Terry Major-Ball. Before Tony Blair was prime minister of the United Kingdom, there was John Major. John Major had a brother, Terry Major-Ball, as ordinary an Englishman as you could ever wish to meet. Terry was so ordinary, in fact, and so English, that he became a minor celebrity on that account. Born in 1932, he reached late middle age without ever having flown in a plane, been abroad (except as a draftee in the Army Medical Corps, to Germany), or stayed in a hotel. Well, Terry died at the end of April (I’m late with this one) and was duly obituarized.
My favorite Terry story is in Alexander Chancellor’s memoir of his spell as an editor at The New Yorker in 1992-3.
British control freak Tina Brown was in charge of the magazine at the time. Terry was brought over to New York by a London newspaper, and Chancellor showed him round the New Yorker offices. As he was doing so, “a brisk clicking” noise was heard, and there stood the formidable Ms. Brown. Chancellor introduced Terry to her. Terry launched into a cheerful but vapid account of his impressions of New York. This quickly bored the mighty editrix. To no one in particular, she remarked: “You never know who you’re going to bump into in the office these days,” and walked away.
Terry called out at her retreating figure: “I hope that’s not supposed to be a disparaging remark, young lady.” Chancellor says that the staff at The New Yorker were laughing about this for weeks afterwards.
Glory. No, I haven’t made the cover of Rolling Stone. However, early this month I did get my picture in the New York Times. That’s a first. This was part of their coverage of the AEI “Darwin and Conservatism” event.
You don’t get something for nothing in this fallen world, though; to compensate for having put my picture in the paper, they misquoted me. When I said, as I always carefully do (heck, I’ve read Ramesh’s book, haven’t I?) “embryo-destructive stem cell research,” they dropped the first two words.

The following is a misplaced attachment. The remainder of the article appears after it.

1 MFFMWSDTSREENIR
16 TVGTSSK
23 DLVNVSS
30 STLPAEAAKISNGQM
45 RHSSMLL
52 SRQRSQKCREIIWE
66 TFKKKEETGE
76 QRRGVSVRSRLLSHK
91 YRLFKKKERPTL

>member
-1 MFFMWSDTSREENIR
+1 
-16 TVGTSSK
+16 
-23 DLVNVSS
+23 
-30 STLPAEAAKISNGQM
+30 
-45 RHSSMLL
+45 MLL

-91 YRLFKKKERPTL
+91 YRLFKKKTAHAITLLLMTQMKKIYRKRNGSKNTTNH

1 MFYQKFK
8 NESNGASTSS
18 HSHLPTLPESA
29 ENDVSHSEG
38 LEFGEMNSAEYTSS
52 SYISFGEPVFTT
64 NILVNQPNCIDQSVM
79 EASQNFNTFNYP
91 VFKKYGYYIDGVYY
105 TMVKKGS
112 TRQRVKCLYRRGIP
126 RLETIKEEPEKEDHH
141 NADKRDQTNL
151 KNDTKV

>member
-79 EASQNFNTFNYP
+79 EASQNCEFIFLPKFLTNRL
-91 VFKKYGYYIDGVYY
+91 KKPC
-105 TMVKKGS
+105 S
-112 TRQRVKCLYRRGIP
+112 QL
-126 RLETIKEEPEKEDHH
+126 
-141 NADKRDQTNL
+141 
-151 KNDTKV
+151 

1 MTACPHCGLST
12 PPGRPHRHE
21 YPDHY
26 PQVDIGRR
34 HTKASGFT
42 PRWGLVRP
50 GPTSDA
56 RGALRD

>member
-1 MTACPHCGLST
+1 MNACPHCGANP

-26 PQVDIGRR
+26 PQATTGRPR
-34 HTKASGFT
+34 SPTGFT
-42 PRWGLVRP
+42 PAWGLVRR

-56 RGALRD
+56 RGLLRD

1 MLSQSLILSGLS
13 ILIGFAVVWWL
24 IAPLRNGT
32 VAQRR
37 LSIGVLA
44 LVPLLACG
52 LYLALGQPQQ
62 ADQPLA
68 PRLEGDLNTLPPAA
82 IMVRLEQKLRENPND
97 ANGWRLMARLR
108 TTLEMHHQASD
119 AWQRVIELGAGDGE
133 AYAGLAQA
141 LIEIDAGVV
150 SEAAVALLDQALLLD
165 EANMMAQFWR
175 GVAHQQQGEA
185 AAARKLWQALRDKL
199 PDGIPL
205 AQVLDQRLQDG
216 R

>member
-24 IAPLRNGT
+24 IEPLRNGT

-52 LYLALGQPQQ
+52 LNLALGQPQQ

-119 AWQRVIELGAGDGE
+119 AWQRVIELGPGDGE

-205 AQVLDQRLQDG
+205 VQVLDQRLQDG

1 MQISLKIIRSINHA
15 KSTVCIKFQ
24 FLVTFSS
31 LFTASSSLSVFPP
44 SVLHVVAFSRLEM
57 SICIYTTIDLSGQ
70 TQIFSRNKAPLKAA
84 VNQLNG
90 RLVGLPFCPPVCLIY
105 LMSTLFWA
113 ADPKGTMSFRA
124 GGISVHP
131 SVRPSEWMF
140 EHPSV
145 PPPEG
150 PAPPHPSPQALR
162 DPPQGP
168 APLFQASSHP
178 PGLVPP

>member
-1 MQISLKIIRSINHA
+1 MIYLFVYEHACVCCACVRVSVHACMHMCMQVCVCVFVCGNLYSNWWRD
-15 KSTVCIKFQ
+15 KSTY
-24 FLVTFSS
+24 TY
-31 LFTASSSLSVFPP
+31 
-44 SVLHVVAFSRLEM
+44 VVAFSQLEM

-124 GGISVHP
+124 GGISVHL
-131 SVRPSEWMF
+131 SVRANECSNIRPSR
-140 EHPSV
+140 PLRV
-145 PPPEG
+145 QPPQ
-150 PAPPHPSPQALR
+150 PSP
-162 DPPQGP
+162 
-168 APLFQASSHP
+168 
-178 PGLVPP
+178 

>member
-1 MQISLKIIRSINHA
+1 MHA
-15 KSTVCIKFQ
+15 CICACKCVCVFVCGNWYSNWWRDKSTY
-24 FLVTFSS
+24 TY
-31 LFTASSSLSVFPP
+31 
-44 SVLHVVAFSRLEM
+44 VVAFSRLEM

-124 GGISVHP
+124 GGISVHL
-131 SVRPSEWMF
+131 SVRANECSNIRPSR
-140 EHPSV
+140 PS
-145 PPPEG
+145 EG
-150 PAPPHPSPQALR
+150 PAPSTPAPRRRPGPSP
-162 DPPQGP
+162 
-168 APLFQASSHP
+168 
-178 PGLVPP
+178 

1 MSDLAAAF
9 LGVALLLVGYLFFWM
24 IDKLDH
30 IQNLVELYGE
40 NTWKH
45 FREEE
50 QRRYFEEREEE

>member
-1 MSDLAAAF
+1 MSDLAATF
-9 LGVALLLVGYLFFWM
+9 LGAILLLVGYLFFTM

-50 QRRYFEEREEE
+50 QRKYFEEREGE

I think I know why. The Times reporter, a charming lady, engaged me in a five-minute conversation, jotting down my side of it in longhand. Don’t reporters have to know shorthand anymore? Failing that, can’t the Times afford Dictaphones for its reporters?
Not Getting Science. The Darwin/Conservatism event went off very well. It left me realizing, though, that a great many people simply don’t get science. In the question period afterwards, a very pleasant gentleman, with whom I had chatted at the pre-event mingling, and who had declared himself an evangelical Christian, asked this: “The Ptolemaic system for describing the orbits of the planets was orthodox science for over a thousand years, yet we now know that it was all wrong. Would you have had that system taught in schools if you had been around in, say, A.D. 1200? Me: “Of course I would. It was the best explanation then available. What would you have had them learn — the Newtonian system? Newton hadn’t been born yet!”
I sort of see what the guy was getting at, though. He wants certitude; and anything that is not a hundred percent certain seems wrong to him. Scientific truths, which are always relative and provisional, leave a bad taste in this guy’s mouth.
In a lot of other people’s, too. There are people who yearn for certitude, and who believe they have found it in sacred books. To people with this cast of mind, the relativism of science is abhorrent. Contrariwise, there are others to whom the questing, testing, curious, provisional approach of scientific inquiry, is very fascinating and exciting. To this company, the certitude of believers is disturbing and presumptuous.
I doubt there can ever be a meeting of the minds here. For a further example…
Not Getting Religion. Take Christopher Hitchens. Here he was on Hannity & Colmes refusing to lament the May 15 death of Jerry Falwell:
Listen, he established a business, a racket, in my opinion. He was a religious businessman in the same way as Mr. Ralph Reed is a religious entrepreneur. He’s left the business to his children. It’s a hereditary job. Let that console them. You can’t have me on and say that I have to say I’m terribly sorry he’s dead. … I think we have been rid of an extremely dangerous demagogue who lived by hatred of others, and prejudice, and who committed treason by saying that the United States deserved the attack upon it and its civil society of September of 2001 by other religious nut cases like himself
Hitch has a new book out, God Is Not Great, an addition to the recent slew of books promoting atheism.
The problem with Hitch’s viewpoint is that it offers no explanation for the survival — indeed, in the modern world, the flourishing — of religion. That contrast I noted above, between the yearning for certitude and the questing for large empirical, provisional explanations, is not evenly balanced. Far more people, perhaps increasing numbers of people, want certitude. Faith gives it to them.